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Am J Dis Child. 1981;135(6):583. doi:10.1001/archpedi.1981.02130300079034.
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This is a refreshing departure from the usual book on obesity: nothing is said about lipoprotein aberrations (which in reality have nothing to do with obesity), and the metabolic or hypothalamic causes of obesity (which are rare) receive scant attention. Freed of the encumbrances of these two all too frequently included topics, this book proceeds in a series of chapters to present a more rational and perceptive view of this relatively common human malady than do most books on this topic.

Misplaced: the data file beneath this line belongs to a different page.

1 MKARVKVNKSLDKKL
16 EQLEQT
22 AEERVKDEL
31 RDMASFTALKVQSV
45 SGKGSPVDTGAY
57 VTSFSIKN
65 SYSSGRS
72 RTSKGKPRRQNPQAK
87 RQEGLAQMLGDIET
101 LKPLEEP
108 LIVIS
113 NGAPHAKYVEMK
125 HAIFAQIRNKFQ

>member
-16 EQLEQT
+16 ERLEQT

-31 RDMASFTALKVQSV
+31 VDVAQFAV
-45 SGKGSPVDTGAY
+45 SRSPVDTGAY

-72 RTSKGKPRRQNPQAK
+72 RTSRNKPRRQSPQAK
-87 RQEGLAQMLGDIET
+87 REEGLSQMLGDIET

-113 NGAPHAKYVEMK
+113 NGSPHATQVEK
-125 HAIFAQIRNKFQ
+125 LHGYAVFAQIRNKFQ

A lot of attention is currently being paid to undernutrition, but surveys have repeatedly shown that overweight children outnumber underweight children in this country. Why is obesity so common in our culture? Sclafini's chapter gives a partial answer to this question. When rats are given "supermarket foods" (cookies, condensed sweetened milk, milk chocolate, bananas, peanut butter, salami, cheese, marshmallows) in addition to standard chow they put on weight, and


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